Is Mischief Night Still a Thing in New York?
Growing up in Rockland County, New York there was a yearly, unofficial tradition that took place on October 30th. It's known by a host of different names: Devil's Night, Gate Night, Goosey Night, Moving Night, Cabbage Night, Mystery Night and Mat Night. In Rockland, where I grew up, it was known as Gate Night, something we shared with just a few other locations.
A Night of Pranks
Whatever you call it, when we were kids, it was a night of fun and simple debauchery. The first known reference to the night was uttered by a school headmaster in 1790 who said: "an Ode to Fun which praises children's tricks on Mischief Night in most approving terms". This fun went really bad in New Jersey in the 1990s in Camden, 130 arson attacks were reported on 10/30/1991.
Don't Try This At Home
Now, it might not have been a big deal north of New York City, but if you know you know. Now, in case the attorneys are watching, I am in NO WAY encouraging you to go out and participate in egregious shenanigans, dear reader, this is simple storytelling.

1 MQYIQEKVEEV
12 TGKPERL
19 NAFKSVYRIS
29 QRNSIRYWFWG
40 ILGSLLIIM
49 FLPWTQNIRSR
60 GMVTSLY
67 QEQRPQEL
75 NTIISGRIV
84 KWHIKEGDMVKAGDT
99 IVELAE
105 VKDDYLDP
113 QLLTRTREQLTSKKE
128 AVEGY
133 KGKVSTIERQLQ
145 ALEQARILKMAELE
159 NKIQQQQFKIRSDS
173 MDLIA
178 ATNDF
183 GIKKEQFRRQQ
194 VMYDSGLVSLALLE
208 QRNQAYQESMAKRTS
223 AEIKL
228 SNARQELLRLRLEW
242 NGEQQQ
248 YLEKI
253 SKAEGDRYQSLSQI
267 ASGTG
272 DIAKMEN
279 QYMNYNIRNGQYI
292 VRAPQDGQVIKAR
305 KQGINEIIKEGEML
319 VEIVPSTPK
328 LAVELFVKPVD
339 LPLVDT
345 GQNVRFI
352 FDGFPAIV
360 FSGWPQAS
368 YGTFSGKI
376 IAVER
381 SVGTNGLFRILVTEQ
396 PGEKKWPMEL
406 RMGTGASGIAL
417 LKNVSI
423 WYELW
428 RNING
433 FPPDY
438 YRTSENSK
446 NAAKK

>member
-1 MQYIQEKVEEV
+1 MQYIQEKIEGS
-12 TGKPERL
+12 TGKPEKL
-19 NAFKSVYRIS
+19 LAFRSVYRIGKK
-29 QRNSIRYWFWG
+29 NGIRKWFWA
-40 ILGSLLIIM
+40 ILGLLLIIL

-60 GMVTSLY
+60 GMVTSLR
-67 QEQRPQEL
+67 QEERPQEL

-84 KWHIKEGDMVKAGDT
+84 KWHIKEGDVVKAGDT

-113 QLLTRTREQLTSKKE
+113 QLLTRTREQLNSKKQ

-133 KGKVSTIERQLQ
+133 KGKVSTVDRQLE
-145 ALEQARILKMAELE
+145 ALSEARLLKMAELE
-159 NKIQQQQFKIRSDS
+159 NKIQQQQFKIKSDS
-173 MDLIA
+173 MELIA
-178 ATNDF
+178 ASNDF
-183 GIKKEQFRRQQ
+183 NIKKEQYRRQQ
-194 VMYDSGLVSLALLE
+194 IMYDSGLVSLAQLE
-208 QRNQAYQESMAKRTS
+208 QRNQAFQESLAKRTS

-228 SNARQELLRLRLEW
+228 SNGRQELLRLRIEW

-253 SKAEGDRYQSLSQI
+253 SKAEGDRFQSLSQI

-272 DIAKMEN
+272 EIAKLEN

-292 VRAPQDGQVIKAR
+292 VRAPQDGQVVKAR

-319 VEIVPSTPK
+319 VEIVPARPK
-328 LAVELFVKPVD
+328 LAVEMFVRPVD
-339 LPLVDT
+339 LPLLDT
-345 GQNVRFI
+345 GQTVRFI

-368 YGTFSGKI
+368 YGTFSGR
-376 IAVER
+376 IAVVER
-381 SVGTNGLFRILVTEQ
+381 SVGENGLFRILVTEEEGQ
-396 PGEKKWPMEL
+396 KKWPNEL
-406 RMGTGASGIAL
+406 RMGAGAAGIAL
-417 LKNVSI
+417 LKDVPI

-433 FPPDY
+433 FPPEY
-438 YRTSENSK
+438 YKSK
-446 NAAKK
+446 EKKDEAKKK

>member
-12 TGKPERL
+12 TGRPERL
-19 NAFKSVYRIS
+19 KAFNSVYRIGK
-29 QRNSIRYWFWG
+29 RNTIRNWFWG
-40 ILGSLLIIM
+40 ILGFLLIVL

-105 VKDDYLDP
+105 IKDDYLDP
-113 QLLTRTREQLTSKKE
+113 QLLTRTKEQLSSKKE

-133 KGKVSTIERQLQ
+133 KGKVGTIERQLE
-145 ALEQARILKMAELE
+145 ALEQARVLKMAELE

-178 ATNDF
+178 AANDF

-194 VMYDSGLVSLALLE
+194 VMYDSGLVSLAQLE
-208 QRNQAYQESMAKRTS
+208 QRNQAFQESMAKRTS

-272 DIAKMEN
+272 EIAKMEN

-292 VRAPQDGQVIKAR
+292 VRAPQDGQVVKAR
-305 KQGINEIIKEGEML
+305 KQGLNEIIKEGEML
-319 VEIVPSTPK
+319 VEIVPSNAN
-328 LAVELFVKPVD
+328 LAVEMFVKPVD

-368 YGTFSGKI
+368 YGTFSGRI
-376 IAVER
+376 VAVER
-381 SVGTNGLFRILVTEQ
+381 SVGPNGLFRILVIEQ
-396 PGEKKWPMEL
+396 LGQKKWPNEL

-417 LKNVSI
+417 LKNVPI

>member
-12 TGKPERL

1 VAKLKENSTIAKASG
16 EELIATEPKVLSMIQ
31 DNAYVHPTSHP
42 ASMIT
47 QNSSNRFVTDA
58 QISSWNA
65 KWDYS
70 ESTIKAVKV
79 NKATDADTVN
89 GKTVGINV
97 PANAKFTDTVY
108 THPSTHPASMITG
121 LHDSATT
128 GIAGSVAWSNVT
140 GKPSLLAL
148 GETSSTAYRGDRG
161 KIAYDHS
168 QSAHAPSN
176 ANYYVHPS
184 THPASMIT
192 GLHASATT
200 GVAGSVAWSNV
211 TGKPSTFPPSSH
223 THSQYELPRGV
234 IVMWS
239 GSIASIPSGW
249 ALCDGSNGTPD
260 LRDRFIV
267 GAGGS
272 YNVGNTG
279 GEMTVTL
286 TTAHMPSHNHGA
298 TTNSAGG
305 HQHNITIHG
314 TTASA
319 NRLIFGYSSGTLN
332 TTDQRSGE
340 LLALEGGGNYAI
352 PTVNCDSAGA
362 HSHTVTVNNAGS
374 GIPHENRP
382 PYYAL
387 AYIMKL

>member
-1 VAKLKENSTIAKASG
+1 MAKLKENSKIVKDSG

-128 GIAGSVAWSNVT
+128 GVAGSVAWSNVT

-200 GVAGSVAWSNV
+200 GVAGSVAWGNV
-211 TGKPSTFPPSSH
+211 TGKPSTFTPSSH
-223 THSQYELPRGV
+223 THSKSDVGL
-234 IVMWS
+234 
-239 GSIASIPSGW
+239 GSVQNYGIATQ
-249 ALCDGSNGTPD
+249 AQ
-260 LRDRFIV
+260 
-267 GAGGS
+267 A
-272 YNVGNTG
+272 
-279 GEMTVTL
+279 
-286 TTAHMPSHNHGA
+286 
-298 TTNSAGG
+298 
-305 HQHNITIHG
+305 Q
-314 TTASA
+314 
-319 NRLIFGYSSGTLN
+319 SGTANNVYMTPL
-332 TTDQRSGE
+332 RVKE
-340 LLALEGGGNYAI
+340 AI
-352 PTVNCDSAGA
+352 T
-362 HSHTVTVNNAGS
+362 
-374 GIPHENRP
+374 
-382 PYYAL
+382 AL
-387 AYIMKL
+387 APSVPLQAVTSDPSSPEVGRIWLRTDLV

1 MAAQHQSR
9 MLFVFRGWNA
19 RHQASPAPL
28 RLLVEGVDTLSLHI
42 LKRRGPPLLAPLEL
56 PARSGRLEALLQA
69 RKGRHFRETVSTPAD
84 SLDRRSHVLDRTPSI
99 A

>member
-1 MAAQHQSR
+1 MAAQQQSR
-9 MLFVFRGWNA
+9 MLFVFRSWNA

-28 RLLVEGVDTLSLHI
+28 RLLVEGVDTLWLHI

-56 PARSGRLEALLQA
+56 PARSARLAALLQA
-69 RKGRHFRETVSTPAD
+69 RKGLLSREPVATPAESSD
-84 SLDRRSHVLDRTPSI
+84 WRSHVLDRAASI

Gate Night as we called it had some definite constant signatures. High on the list was toilet papering anything. From yards to buildings to cars and trees, nothing was safe. Thankfully, toilet paper degrades easily and quickly, and isn't all that harmful.
I remember working at DeCicco's C Town on Gate Night and being told that everyone needs to show ID for eggs, and that no one under 18 was able to purchase. Another Gate Night tradition is egging cars and people. This one kind of makes you a jerk though, eggs can leave stains and eggshells can cut skin.
Sometimes things escalate to smashing pumpkins and spray painting. Both are outside the realm of simple, harmless pranks. Don't want to destroy? Ding-dong-ditch still works, but it's 2023 and cameras are everywhere.